Sargent professor: you're never too old to lift weights
by Brian Fitzgerald
A decade ago Roger Fielding (SAR'83) began telling elderly men and women that iron was important to their health -- pumping iron, that is. Nowadays, after an increase in scholarship on the subject all over the world, it's well understood that weight training -- traditionally associated with young athletes -- is beneficial to older adults as well.
Now Fielding is taking his research a step further. His latest study compares the physiologic and functional effects of muscle power training to conventional strength training. "In the past few years a lot has been written on strength training for elderly people," says Fielding, an assistant professor in Sargent College's department of health sciences. "But none of these studies have examined the effects of weight training to improve their muscle power -- the maximum rate at which a muscle or muscle group can perform work."
Fielding recently received a two-year Brookdale National Fellowship, along with a two-year grant from the American Federation for Aging Research, for his study "A Comparison of Progressive Resistance Training and Skeletal Muscle Power Training on Physiologic and Functional Adaptations in Frail Older Women." He intends to determine whether the quick, explosive bursts of energy necessary for power training produce better results than the slow, deliberate movements used in customary training, which requires more repetitions with less weight.
The latter is known to build endurance and reverse sarcopenia, an age-related loss in muscle mass. But it is unknown what type of weight training is effective in preventing falls, a leading cause of disabling and fatal injuries among the elderly. "With power training, there is a velocity component that may be very helpful in correcting your balance," says Fielding. "If you think about it, when you're about to fall, it's not a slow, force-generating movement that you need to counter the fall. It's a rapid movement."
Could an exercise program boost a falling person's ability to create enough force in a fraction of a second to regain his or her footing? Fielding has enrolled 75 frail women aged 70 and above for his study. One group will lift weights to develop their hip and knee extensor muscles, another will lift weights to increase muscle power.
Research has shown that programs to strengthen leg muscles help older people walk not only at a faster pace and for longer periods of time, but also with greater coordination. Still, he says, the jury is out on what exactly is the best exercise program for seniors. And few exercise physiologists have considered the causes of falling and the mechanics of regaining stability in midstumble. Fielding's study is a unique blend of gerontology and sports medicine to determine what is the best training intervention for the elderly.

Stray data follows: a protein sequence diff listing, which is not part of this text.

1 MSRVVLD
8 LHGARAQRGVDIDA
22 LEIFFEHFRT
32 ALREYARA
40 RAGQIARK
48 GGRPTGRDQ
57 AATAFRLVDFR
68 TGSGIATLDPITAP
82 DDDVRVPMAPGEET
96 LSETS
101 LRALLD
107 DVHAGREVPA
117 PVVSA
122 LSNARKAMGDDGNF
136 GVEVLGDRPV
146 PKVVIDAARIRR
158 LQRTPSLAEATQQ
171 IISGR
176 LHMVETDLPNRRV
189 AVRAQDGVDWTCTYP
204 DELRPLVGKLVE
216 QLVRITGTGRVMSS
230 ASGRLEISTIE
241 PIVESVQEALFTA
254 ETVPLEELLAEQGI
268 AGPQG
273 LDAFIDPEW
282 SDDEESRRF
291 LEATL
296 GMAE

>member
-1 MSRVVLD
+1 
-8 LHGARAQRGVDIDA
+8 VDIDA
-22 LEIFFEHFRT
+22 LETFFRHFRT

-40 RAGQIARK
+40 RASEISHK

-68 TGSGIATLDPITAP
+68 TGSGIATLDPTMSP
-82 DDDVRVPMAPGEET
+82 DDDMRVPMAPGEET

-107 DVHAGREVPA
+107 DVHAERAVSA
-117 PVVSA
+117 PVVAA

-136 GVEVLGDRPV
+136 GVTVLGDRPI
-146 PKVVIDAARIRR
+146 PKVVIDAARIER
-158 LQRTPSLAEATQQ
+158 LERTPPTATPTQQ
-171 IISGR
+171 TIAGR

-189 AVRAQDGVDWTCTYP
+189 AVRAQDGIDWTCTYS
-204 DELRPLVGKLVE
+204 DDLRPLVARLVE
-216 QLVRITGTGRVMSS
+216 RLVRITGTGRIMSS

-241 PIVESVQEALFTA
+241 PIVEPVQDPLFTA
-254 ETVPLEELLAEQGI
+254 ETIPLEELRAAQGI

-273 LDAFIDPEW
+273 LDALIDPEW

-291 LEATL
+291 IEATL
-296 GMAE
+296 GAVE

"It's important for the older population to exercise -- period," says Fielding. "How much they exercise directly affects how well they are able to live independently." He adds that elderly men and women whose exercise program includes weight training are better able to cope with the demands of daily living, such as shopping or using public transportation.
After receiving his degree in health sciences at Sargent College, Fielding began working with William Evans, who headed the human physiology laboratory at the Jean Mayer USDA Human Nutrition Research Center on Aging at Tufts University. "We began to take some of the techniques we had learned studying athletes and apply them to some of the problems of older people," says Fielding. "It's rewarding to take an interest in exercise and carry it over to a group that could enjoy tremendous benefits -- preventing disability and specific diseases." Indeed, resistance training has been found to be effective in managing such chronic illnesses as diabetes, heart disease, and high blood pressure.
Sargent College Dean Alan Jette and Maria Fiataron, now chief of Tufts' human physiology laboratory, are Fielding's mentors for the Brookdale Fellowship. "Early in my career I started studying healthy older people, and I looked at what happens to nondiseased individuals when they age," he says. "Now we're getting more aggressive and applying this research to people who have physical disabilities -- victims of strokes, heart failure, and adult-onset diabetes. We've found that even people with very poor heart function can still improve their strength significantly with weight training."
Obviously Fielding isn't talking about a weightlifting regimen that is anywhere near that of a Mr. Universe competitor. "Many of them are too frail to even lift the bar on the equipment you see at a health club," he says. "They're starting with a low amount of weight on a special air-compressed weight system. But many exercises can be performed at home. Ankle weights, which are available at stores, can be extremely helpful for people who are recovering from strokes and are striving to live independently."
Fielding's study could have tremendous implications for elderly health care: 40 percent of hospital admissions among people over 65 are the result of fall-related injuries. Almost half of those hospitalized are discharged to nursing homes. "Hopefully, with the results of our study, we'll see even more research in this area," he says.